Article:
Plans are moving forward for an April start to replace the Southern Boulevard bridges, despite this week’s announcement that the completion of the Flagler Memorial Bridge, three-and-a-half miles to the north, will be delayed until June.
About 100 locals packed a St. Catherine Greek Orthodox Church meeting room Wednesday evening, at the western foot of the bridge to Palm Beach, to look at plans, diagrams and artists’ renderings and quiz FDOT officials about the upcoming project.
The original plan called for holding off on the Southern construction until after the Flagler Memorial Bridge was done, to avoid clogging traffic to and from the island. But FDOT spokesperson Barbara Kelleher said the early months of work on the Southern causeway will focus on installing a partly pre-fabricated temporary bridge just north of the main Southern bridge and won’t limit traffic on the old one for now.
The $93 million Southern project involves replacing two bridges — the main drawbridge on the West Palm Beach side and the low-slung tide relief bridge, next to — and in fact touching — Donald Trump’s Mar-a-Lago Club property. The project is scheduled for completion in late 2020.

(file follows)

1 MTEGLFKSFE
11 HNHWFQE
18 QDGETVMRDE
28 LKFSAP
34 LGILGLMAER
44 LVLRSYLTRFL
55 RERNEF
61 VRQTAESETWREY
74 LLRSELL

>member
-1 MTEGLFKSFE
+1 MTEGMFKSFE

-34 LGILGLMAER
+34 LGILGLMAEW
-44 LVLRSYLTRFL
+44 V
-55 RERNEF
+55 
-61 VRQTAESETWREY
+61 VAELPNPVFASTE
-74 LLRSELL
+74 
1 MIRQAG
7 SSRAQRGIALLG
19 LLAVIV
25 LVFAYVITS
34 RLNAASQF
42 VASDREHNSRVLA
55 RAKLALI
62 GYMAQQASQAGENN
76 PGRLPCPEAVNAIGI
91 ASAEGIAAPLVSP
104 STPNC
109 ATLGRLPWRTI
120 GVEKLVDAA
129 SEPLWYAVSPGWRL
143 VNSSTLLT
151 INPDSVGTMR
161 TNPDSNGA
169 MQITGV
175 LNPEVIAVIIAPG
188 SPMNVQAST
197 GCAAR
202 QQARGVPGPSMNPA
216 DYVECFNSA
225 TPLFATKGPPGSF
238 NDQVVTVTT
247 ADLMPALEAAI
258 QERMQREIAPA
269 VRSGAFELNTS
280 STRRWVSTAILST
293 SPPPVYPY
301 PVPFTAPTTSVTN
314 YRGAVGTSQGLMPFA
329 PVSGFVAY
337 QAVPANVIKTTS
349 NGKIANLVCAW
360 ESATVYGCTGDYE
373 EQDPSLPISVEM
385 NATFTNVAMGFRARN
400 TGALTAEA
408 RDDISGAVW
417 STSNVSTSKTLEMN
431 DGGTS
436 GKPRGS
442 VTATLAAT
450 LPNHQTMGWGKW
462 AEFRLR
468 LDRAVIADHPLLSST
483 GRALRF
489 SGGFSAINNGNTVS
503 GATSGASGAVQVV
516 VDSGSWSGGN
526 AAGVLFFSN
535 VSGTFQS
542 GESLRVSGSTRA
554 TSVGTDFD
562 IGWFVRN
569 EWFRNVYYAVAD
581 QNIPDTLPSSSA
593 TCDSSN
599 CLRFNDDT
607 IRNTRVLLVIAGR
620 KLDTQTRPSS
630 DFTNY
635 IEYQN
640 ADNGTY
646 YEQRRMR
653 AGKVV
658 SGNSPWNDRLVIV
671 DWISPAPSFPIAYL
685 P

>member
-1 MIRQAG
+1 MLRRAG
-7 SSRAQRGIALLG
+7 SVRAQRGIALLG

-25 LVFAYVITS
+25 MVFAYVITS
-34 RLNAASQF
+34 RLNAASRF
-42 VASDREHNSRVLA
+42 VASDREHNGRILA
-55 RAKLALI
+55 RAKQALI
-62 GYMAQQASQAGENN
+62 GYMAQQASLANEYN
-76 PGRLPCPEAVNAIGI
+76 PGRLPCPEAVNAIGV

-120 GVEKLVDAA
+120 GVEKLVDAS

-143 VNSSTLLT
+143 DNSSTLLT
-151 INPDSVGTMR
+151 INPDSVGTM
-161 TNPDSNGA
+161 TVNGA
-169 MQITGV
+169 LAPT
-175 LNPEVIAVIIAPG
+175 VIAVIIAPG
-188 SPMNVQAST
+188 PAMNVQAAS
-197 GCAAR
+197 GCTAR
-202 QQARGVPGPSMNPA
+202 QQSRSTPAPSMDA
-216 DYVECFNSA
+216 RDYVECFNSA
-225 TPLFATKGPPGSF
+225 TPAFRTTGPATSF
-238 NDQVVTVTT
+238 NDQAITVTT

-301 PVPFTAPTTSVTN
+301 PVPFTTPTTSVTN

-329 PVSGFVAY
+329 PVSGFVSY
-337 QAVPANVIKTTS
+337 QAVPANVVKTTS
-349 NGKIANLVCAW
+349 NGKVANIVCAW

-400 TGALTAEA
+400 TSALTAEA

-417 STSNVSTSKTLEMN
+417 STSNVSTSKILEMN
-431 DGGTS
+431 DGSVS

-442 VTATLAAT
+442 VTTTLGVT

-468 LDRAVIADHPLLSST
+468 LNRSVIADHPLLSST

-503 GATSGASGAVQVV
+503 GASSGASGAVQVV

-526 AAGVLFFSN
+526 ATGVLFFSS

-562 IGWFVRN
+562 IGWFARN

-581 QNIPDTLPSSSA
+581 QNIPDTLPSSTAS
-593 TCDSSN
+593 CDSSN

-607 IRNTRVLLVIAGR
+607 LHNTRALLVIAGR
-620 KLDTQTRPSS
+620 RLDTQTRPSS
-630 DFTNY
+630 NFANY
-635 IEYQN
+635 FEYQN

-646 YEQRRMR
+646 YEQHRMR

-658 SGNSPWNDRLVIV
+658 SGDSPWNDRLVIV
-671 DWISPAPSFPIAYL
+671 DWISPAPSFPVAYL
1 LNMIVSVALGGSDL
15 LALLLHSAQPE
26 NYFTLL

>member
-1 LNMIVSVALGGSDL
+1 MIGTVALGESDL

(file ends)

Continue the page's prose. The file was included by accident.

The new bridges will be wider and safer for cars, bicycles and pedestrians, and at 21-feet high at mean high tide, four feet taller for boats. The additional height means the approach, at the intersection of Southern and South Flagler Drive, will be built up by three feet to meet the new bridge.
The main bridge will have one 12-foot-wide traffic lane in each direction, a 10-foot-wide bike lane on each side, and, behind a barrier, a six-foot-wide sidewalk on each side.
Boats on the Intracoastal Waterway will be able to pass under the bridge, with openings on the quarter- and three-quarter-hour. And the public will still be able to use the scenic causeway park during construction, though parts of it might be closed off to accommodate work vehicles and equipment, she said.
When the president’s motorcade needs to get through, the Secret Service will notify the project manager to make sure the bridges are passable, she said.
If you’re worried about the president’s ability to get a good night’s rest, Kelleher said current plans call for all work to take place on weekdays, during daylight hours. Any weekend work would have to be approved by the Town of Palm Beach, she said, but so far there’s no weekend work scheduled. In any event, work on the tide relief bridge, next to Mar-a-Lago’s tennis courts isn’t scheduled to start until August 2018.
More meetings will be scheduled to update the public as work progresses, Kelleher said.
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